By the time we met at the magnificent palace, editors from Ibadan-based Nigerian Tribune newspapers had called to enquire about NEMA’s rescue efforts over devastating flooding ravaging the city of Ibadan in Oyo State due to heavy rainfall. After discussing the twin-tragedies that occurred in Nigeria within a day, the NEMA boss decided to return to Nigeria with any available flight immediately, so as to coordinate the rescue efforts and relief interventions. Not ready to sacrifice my spiritual retreat, I requested to remain behind and conduct any further assignment online.
At about 12midnight, Muslims had once again jam-packed the holy Kaaba where it would be difficult for ordinary mortal to pass through the mammoth crowd of pilgrims into the mosque. There is a Mosque overlooking the Masjid al-Haram (The Sacred Mosque) and the Kaaba at the topmost floor of the Makkah King’s Palace where the royals, presidents and other top delegations across the globe hosted in the palace observe their prayers. Being a visitor at the right time I went to the floor and sat at a strategic position waiting for the commencement of a prayer that usually took about 3 hours of intermittent standing, bowing, prostration and sitting in supplication.
A few minute before the rigorous spiritual exercise, a young boy of about 10 years came and with humility requested from a man beside me if he could spare a space for an old man. The feeble looking old man, whom I presumed to be his grandfather, limped to my side with the support of a walking stick.
The old man used his walking stick as support throughout the duration of the strenuous and energetic prayers through standing, prostration and sitting for more than two hours. Immediately after the prayers, I asked the old man who had early offered me drinking water why he must stand throughout the session rather than sitting when it is permitted in Islam for the weak to pray in whatever position that is convenient for them.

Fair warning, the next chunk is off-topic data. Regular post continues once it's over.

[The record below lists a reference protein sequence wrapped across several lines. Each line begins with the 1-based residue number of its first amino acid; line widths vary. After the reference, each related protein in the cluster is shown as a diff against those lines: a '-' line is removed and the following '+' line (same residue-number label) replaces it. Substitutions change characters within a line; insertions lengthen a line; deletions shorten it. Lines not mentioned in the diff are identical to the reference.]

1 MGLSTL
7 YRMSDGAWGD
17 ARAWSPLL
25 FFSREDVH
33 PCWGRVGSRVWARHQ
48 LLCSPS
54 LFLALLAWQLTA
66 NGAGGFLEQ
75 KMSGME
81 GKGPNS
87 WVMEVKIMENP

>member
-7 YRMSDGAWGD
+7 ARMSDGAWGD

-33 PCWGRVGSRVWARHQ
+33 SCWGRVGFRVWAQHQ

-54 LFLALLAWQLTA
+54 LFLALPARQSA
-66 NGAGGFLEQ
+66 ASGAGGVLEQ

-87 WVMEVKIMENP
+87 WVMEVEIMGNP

He politely replied that “when it comes to serving God, you do it with all strength and faith.”
I responded: “I admire your strong heart and faith at your advanced age and your ability to go through the prayers as I could sense the pain you went through.”
Amazed at his flawless English, I asked where he learnt to speak fluently. He replied that he schooled in Britain more than 30 years ago. We chatted about adulteration of language, especially Arabic due to civilisation. We discussed the use of scientific technology to resolve moon-sighting for Ramadan period. He emphatically told me that the Ramadan fasting in Saudi Arabia would be 29 days rather than a full month of 30 days. When I raised the issue of significance of internet as the modern tool for communication and information gathering, he pointed out that he was reluctant to be an internet freak because it could be addictive and distractive from natural norms of interaction and communication. He further added that he got the information he wanted from reliable channels and sources. The disclosure made me to realise the reason most of the hotels in Mecca and Medina do not give priority to the use of the internet as telephone and Fax are mostly their tools for communication.
As we were chatting, I could see some guests at the side waiting to see him. He was comfortable and at ease during our discussions and even asked for my name and whether I could visit him in Jeddah after the Ramadan fasting. After taking my name, I simply ask him: “What is your name?”
He replied thus: “Khalid!”
I said casually: “Thanks Mr. Khalid.”
He asked one of his aides, Ahmed Saleh to give me his numbers.
After he left with his guests I asked the aide, Ahmed Saleh: “Who is that old man?”
The aide replied: “You had just spoken to Prince Khaled Alfaisal the Emir and Governor of Mecca.”
I was very shocked; I rushed to my hotel room and googled his name. The picture of the same old man appeared with his quite impressive profile.
So an Arab Sheik and royal prince could be so simple, unassuming and compassionate! That encounter proves to me that among princes, Khaled is a noble and humble person who demonstrates the equality of men before God.
Yushau A. Shuaib